Faith That Pleases God

Written by Jack Hayford
Faith That Pleases God

Faith That Pleases God

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Written by Jack Hayford


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Now faith is the substance of things hoped for, the evidence of things not seen. – Hebrews 11:1

Faith is the essence of our relationship to God and the instrument by which the gift of salvation is received: “For by grace you have been saved through faith, and that not of yourselves; it is the gift of God, not of works, lest anyone should boast” (Ephesians 2:8-9).

Jesus, in teaching the lesson of the withered fig tree (Mark 11:20-26), demonstrates that faith is the key that releases the resources of heaven into our situation. He tells the astonished disciples, “Have faith in God…whatever things you ask when you pray, believe that you receive them, and you will have them” (vv. 22, 24). Strong’s defines this kind of faith as conviction, confidence, trust, belief, reliance, trustworthiness, and persuasion. In the New Testament setting, it is the divinely implanted principle of inward confidence, assurance, trust, and reliance in God and all that He says.

In seeking to deepen our understanding of faith, as well as our faith itself, let’s look at the three different expressions of faith which every believer can express: saving faith, redeeming faith, and triumphant faith.

Saving Faith

Saving faith is faith that believes unto salvation. When we are born again into His heavenly family, our faith secures the promises of God for personal peace, the companionship of His daily presence, and the promise of eternal life with Him.

Saving faith is honest, because it admits, “I have sinned.” Saving faith is humble, because it says, “I need the Lord.” And saving faith is accepting, because it states, “I receive the blessings and benefits of Christ’s sacrifice.”

Redeeming Faith

God seeks to redeem His people for His purpose, and He desires to teach us to become instruments of His redeeming power to others. Though few of us can see past our brokenness and failures, they are no obstacle to God. His purpose is always achieved through broken people who simply made themselves available to Him.

Becoming an instrument of redeeming faith isn’t easy. When faced with a messy situation, we’re tempted to just trash-it and start over. That’s because it’s easier to create than it is to redeem. Our culture values starting anew, and as a consequence, virtually everything, from children in the womb to marriage, is available for trashing.

Redeeming faith accepts God’s terms, waits on God’s timing, and endures apparent hopelessness. The unfolding of God’s works in our life comes about because of our submission to His will and yielding to His Word. It is redeeming faith through which the Lord restores what has been lost in your past, and then beyond that, makes you an instrument of helping other people be recovered.

Triumphant Faith

Most people think of triumphant faith as “push-button” faith—that things happen “just like we believed, just like that!” Sometimes answers do come immediately, but there are other times when we’re tempted to give up because the trial of faith is long and seems almost helpless.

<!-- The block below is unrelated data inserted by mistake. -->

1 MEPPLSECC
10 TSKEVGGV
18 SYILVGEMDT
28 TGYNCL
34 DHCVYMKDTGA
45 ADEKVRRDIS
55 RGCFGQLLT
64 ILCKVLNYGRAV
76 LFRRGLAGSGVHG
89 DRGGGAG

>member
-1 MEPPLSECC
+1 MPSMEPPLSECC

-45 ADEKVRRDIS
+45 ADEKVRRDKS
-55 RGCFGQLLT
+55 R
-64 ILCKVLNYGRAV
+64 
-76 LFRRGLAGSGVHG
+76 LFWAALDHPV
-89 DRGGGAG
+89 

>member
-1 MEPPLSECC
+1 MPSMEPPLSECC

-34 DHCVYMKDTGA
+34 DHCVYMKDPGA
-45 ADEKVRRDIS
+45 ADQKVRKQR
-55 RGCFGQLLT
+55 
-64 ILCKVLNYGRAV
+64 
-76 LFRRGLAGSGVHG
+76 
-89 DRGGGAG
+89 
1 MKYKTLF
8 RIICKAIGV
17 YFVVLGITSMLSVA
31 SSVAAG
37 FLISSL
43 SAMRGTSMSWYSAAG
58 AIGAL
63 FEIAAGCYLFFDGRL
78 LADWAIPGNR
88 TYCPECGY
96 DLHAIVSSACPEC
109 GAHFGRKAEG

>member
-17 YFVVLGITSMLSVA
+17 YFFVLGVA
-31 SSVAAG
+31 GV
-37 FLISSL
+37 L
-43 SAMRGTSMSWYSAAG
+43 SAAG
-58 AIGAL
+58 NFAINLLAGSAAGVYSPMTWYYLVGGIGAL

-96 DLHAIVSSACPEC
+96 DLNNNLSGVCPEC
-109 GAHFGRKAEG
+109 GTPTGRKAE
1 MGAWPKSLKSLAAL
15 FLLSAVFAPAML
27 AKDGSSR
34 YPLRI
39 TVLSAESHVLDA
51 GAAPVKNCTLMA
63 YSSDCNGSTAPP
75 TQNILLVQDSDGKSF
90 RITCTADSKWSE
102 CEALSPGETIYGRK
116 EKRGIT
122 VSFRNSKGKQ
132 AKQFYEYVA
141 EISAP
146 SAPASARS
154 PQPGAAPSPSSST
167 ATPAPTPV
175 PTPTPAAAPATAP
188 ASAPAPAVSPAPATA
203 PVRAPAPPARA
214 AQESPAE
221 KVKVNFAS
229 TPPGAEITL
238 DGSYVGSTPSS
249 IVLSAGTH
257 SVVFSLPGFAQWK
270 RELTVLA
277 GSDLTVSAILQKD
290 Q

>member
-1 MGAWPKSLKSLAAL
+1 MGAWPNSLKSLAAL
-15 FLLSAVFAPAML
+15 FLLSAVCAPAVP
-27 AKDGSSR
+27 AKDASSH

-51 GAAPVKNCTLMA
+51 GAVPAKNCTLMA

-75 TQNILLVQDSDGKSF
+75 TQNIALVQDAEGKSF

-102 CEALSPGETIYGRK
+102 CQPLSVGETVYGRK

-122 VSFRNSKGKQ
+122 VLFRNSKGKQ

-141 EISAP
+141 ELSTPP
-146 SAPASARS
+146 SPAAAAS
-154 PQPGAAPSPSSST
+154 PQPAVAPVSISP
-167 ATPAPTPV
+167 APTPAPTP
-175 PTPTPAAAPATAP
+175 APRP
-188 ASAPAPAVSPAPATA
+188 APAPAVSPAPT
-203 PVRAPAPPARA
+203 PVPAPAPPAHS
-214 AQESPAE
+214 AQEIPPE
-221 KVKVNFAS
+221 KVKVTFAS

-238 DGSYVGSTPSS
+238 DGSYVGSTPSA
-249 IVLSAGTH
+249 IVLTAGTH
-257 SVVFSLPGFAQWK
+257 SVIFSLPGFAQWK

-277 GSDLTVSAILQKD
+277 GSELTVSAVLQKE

We walk in triumphant faith when we recognize our value in God’s sight and the power of His might. Triumph comes out of living faith, not religious pretension. Living faith is what the Bible calls our “treasure in earthen vessels” (2 Corinthians 4:7). That “treasure” is the life of His Son that He’s put in us. Our humanness is the “earthen vessel,” and there are times, friend, when you and I are just having our “earth” moment.

Those moments never disqualify us from being a person of triumphant faith, but the key lies in our continuing to stand on God’s Word, “looking unto Jesus, the author and finisher of our faith, who for the joy that was set before Him endured the cross, despising the shame, and has sat down at the right hand of the throne of God” (Hebrews 12:2).

This is the evidence that God’s purpose is never defeated in people who stand their ground and wait for Him to show up, even when they feel as hopeless and questioning as Jesus Himself did on the Cross. “My God, why have You forsaken Me?” This is the sinless Son of God speaking questions to the Father. We are not hearing doubt or fear, but rather what human beings – those “earthen vessels” – experience.

Triumphant faith confronts the spirit of doubt and fear and makes a choice to clearly identify it and present it to God. The Lord is constantly available to hear you when your heart is afraid or in doubt. He’s the Most High God, and He isn’t irritated or troubled when we open our hearts to Him. The psalmist writes, “I sought the Lord, and He delivered me from all my fears” (Psalm 34:4). If I didn’t tell God my fears, He couldn’t deliver me from them.

Triumphant faith holds firm, looks to Jesus, and praises the Lord in the middle of whatever trial or difficulty we face. Present yourself in your frailty, your humanity, and your need. We are the subjects of God’s highest purpose, and not one of us will be forsaken. Declare, “Lord I will triumph by Your grace, and by the excellence of the power that is Yours taking me through.”